The next morning, we awoke at 1am. Everything below 9000ft in elevation was covered in clouds, but the top of the mountain was clear. We decided we had a window in the weather, and we should take advantage of it. Progress upwards was slow, but we finally reached the top around 9:30AM. A combination of thin air, lack of sleep, and general fatigue from the effort can leave a person with nothing left to give.
We didn't linger too long on top though. In this extreme environment, the weather can quickly turn to white-out conditions, and we were in a hurry to begin our descent. We finally made it back down to Camp Muir around 2PM, and caught-up with some sleep.
The next morning, we headed back down the Muir snowfield and into the clouds. A series of wands roughly marked the path. The blasting of snow gives some indication of the conditions overnight.
Out in Time
Closer to Paradise, everything was covered with about an inch of fresh snow. These rocks were bare when we hiked up two days earlier. It's a good thing that the top of Mt. Rainier is so high - we were able to stay above the clouds and nasty weather.

November 2004: Overnight on Mt. Ararat

Prime Views
I left the Kautz Creek trailhead around 11am, destined for the slopes of Mt. Ararat, a 6,010ft minor summit just to the south of Mt. Rainier. A mile from the trailhead, I was pleased to find a new bridge over Kautz Creek. The "bridge" was only a roughly hewn log with a railing, but that's all one really needs.

I reached the snow line at about 3,500ft. The snow on the ground slowly got thicker as I continued to climb up the trail. At one point, I took a break under a huge fir tree as the cloudy sky produced a few new flakes. It got a little more difficult to locate the trail as it broke out of the trees and crossed open snowy meadows, but I managed to stay on track

At around 5,000ft elevation, the snow was thick enough for me to switch to snowshoes. I continued up to a snowy bench at 5,900ft, just below the top of Mt. Ararat. It was nearly 5pm, and just starting to get dark. I set up my tent, and settled in for a long cold night.
Pink Dawn
The skies cleared overnight, and I awoke to a magical scene. A lenticular cloud had formed over the top of Mt. Rainier, and the rising sun made it glow a pastel pink.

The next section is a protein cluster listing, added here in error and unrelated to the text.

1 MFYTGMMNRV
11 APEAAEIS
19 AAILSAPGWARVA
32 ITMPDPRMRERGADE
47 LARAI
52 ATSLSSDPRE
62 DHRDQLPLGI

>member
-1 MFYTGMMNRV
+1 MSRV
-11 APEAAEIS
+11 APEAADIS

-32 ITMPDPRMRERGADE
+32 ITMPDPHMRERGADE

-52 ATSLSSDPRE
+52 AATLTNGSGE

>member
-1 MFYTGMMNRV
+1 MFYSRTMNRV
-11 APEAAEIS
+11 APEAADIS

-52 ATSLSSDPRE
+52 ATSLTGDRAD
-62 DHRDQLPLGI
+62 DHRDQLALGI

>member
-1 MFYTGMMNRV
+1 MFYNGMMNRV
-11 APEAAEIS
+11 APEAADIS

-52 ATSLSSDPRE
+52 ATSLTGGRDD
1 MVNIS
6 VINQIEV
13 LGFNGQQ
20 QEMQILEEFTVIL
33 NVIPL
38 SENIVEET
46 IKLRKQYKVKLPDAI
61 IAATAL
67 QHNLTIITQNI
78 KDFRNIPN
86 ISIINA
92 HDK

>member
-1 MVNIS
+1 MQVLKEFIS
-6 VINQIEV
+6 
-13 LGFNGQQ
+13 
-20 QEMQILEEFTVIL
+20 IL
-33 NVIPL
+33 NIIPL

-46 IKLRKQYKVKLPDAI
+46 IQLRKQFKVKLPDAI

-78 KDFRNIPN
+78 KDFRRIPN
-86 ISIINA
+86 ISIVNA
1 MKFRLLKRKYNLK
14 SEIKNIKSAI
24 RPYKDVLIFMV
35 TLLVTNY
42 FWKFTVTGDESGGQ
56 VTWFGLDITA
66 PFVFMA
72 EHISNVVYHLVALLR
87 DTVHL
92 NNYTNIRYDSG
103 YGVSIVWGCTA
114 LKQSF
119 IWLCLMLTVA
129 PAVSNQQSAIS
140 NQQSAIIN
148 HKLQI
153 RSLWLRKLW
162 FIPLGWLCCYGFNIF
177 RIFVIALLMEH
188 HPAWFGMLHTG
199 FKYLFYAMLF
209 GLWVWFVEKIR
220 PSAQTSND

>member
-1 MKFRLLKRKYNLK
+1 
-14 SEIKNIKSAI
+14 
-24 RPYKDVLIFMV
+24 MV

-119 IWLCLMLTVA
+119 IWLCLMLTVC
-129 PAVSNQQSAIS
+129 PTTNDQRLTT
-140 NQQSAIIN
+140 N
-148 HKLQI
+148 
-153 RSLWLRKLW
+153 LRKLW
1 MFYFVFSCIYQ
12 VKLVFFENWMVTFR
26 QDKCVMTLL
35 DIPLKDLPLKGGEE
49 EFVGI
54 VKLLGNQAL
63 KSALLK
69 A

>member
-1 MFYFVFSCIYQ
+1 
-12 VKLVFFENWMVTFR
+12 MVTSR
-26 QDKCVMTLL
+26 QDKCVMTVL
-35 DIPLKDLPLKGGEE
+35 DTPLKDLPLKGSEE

Indian Henry's
Mt. Ararat is located just south of an area known as "Indian Henry's Hunting Ground". Local Indians used to hunt in the area, but that's been banned since 1916 in Mt. Rainier National Park. Now, a backcountry summer ranger station is nestled among the trees and meadows there. Later in the winter, the small building will likely become completely buried by the snow.
The temperature dipped down to 21F overnight - at least inside my tent, probably a couple degrees cooler outside it. After the sun rose and warmed things up a bit, I headed up to the top of the mountain.
Snow Poke
The autumn snows flooded the landscape with white. Here, the tip of some long expired plant pokes through, as if gasping for one last breath of air before winter seals its fate.
Pine Grosbeak
As I headed back down the mountain, I passed through a small flock of Pine Grosbeaks. These colorful birds were feeding on plentiful Beargrass seeds.
Rainier Lenticular
I saw only one other person during this trip. I don't know whether to be thankful or disappointed to have such places and times to myself. It is nice to have the peace and solitude, but I wish that more would understand the value of these things. It does take some effort to complete such a trip, but when the trip is so enlivening, it is simply worth that effort. And in part, it is the effort itself that makes the trip so rewarding and valuable.

August 2004: A dayhike to Panorama Point